Feb. 4, 2011, 3:11 p.m.
Rabah Arezki and Markus Brückner have published a paper exploring the impact food prices have on democratic institutions. The report comes at a time when the United Nations' monthly food price index moved to a record high.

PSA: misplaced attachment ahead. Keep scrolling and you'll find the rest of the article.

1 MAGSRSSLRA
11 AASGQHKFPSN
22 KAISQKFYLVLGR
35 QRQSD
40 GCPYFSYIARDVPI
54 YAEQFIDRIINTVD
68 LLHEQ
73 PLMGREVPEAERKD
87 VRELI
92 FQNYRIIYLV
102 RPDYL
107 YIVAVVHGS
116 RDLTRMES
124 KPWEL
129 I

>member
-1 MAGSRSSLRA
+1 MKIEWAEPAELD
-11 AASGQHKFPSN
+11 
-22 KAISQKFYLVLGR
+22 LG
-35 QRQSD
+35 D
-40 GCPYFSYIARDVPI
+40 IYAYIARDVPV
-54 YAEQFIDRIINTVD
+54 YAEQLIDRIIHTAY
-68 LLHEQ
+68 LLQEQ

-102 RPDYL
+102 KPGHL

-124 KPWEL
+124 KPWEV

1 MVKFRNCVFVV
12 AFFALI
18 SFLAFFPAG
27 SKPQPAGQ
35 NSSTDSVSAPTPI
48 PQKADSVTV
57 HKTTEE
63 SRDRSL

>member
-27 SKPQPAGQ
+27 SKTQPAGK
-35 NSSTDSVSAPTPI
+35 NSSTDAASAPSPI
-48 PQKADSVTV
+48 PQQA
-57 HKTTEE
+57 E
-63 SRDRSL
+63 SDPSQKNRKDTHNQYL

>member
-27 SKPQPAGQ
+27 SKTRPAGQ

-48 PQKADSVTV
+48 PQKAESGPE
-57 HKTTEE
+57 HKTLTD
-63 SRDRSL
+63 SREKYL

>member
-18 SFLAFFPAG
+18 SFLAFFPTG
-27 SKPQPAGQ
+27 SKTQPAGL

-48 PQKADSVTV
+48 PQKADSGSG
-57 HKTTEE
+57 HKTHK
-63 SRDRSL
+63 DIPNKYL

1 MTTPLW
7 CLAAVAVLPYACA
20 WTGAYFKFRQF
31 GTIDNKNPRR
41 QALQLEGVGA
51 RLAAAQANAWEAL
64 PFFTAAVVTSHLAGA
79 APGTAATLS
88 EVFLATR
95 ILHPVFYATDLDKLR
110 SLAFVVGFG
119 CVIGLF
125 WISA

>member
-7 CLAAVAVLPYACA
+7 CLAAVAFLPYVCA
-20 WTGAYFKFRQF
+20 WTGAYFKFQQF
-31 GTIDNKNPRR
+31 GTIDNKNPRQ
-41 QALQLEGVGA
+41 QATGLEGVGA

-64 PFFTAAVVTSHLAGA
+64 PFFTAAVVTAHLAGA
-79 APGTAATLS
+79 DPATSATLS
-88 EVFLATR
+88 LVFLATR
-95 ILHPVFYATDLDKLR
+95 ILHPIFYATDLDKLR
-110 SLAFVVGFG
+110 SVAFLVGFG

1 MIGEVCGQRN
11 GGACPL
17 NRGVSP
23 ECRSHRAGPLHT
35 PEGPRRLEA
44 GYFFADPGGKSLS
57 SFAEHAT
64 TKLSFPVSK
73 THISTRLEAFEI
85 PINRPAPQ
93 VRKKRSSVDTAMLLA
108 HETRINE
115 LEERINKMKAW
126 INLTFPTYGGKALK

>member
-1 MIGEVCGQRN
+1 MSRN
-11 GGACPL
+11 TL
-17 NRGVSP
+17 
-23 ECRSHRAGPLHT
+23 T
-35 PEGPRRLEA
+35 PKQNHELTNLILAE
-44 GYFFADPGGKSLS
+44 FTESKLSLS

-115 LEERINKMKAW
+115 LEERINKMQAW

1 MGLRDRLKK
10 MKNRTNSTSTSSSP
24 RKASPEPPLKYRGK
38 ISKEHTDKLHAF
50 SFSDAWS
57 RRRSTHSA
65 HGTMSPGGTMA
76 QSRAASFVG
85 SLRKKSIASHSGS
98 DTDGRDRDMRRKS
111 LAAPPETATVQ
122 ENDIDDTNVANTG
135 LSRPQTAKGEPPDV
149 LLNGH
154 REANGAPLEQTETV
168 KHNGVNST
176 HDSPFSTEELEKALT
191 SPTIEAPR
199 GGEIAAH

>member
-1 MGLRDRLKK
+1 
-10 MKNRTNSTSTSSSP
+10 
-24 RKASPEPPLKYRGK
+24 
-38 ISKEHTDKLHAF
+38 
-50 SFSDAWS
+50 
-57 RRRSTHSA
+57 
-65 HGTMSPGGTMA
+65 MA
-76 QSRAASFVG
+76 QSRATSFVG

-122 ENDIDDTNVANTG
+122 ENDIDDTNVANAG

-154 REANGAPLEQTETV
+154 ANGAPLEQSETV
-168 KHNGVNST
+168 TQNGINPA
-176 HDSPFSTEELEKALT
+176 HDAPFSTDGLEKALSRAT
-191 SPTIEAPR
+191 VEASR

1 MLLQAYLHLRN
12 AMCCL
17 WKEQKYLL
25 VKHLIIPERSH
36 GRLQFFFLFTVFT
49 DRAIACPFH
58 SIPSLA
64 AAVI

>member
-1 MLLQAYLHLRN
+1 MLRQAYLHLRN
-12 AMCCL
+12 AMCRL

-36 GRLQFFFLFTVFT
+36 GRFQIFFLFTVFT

We examine the effects that variations in the international food prices have on democracy and intra-state conflict using panel data for over 120 countries during the period 1970-2007. Our main finding is that in Low Income Countries increases in the international food prices lead to a significant deterioration of democratic institutions and a significant increase in the incidence of anti-government demonstrations, riots, and civil conflict. In the High Income Countries variations in the international food prices have no significant effects on democratic institutions and measures of intra-state conflict. Our empirical results point to a significant externality of variations in international food prices on Low Income Countries' social and political stability.